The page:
Exactly fifty years ago, in June of 1965, two men now almost unremembered each had a moment of ‘stellar’ importance, in two very different senses of that adjective. One was a former federal Canadian MP named Hector Dupuis, the other an American astronaut named Edward White.
Dupuis had started his federal political career in 1935 in in the now-forgotten Reconstruction Party, more arch-conservative than the R. B. Bennett Tories, which briefly drew a fairly substantial popular vote, but which soon faded. He was afterwards an undistinguished backbench Liberal MP , for the now extinct east-end Montreal riding of Sainte-Marie, An insurance broker and businessman, his main form of loyal service was probably as a writer of cheques to his party. He had been awarded an O.B.E., but his moment of fame came when he sent it back. He was outraged because the Queen, advised by Harold Wilson, had awarded M.B.E. decorations to the Beatles, whose astronomical overseas record sales were substantially improving the British balance of payments. Dupuis commented bitterly that “British royalty has put me on the same level as a bunch of vulgar numbskulls.” A few other British public figures joined in outraged returns.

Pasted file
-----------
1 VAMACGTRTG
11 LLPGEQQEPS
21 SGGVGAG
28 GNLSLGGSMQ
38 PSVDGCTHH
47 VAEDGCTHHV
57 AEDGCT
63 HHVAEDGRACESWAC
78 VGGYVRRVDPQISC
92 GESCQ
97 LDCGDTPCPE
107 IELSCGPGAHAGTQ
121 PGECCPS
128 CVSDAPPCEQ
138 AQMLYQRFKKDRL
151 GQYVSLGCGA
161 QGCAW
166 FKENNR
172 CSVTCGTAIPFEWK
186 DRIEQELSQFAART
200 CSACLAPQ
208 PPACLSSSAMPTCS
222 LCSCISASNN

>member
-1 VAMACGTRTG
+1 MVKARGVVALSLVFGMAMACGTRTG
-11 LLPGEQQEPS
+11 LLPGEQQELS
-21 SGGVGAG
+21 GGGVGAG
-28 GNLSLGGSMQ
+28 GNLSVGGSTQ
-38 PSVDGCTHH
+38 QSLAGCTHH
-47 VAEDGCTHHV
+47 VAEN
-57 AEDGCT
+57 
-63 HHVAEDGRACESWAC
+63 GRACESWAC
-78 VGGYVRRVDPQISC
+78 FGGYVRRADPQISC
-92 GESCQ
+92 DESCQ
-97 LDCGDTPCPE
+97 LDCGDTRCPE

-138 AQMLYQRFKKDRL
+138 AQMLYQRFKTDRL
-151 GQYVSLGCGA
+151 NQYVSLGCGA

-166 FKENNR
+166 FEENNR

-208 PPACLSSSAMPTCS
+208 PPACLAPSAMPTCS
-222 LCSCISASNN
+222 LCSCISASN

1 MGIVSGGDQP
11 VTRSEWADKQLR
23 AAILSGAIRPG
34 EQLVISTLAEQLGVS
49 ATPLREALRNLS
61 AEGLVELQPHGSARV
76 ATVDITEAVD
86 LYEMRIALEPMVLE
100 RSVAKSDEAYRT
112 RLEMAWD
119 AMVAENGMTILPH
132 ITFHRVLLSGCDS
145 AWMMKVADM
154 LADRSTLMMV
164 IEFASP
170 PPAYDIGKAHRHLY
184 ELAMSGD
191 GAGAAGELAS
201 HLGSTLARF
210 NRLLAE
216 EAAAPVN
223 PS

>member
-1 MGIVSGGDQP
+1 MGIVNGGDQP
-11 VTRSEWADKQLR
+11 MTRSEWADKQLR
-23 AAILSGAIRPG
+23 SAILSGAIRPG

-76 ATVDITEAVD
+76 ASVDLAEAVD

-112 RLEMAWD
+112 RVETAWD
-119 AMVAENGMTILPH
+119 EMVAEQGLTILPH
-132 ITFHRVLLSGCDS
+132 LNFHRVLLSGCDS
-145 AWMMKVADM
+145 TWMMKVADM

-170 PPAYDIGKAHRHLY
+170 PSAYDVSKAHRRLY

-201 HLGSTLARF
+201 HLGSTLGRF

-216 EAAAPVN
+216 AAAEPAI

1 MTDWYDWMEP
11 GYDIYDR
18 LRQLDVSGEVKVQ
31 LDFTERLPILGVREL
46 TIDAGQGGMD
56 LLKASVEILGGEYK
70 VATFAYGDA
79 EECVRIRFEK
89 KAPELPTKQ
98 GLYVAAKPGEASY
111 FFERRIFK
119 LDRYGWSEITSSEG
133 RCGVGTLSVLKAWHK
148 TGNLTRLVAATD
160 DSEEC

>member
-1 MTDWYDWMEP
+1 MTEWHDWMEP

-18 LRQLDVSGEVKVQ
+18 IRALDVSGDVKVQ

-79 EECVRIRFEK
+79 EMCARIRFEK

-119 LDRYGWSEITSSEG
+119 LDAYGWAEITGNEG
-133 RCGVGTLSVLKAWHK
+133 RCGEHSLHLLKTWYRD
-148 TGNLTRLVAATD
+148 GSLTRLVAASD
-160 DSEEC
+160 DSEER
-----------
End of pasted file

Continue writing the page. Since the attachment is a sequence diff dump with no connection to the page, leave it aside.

Nine days earlier, Edward Higgins White, a USAF Lieutenant-Colonel and aeronautical engineer, had stepped from a Gemini space rocket to become the first American to walk in space, just three months after a Soviet cosmonaut had achieved this. Two years later, White and two of his fellow astronauts were killed in a test of the projected Apollo mission. Only 37, he was one of 17 astronauts who had died in such accidents, all posthumouly awarded a Congressional Medal.
The complaint of Dupuis today looks snobbish and comic, but in its time, many people were at least greatly surprised at the idea of giving a royal honour to a pop singing group. It was only beginning to dawn on them that the great sea change of 1965-1975 was not only going to be about baby boomer arrival, Vietnam War opposition, and cultural revolution; it was changing the public conceptions of fame, devaluing traditional concepts of hard-won reputation and exalting instant celebrity. The shift brought the end of military achievement in the two World Wars in establishing long-familiar hierarchies of prestige and respect for public figures.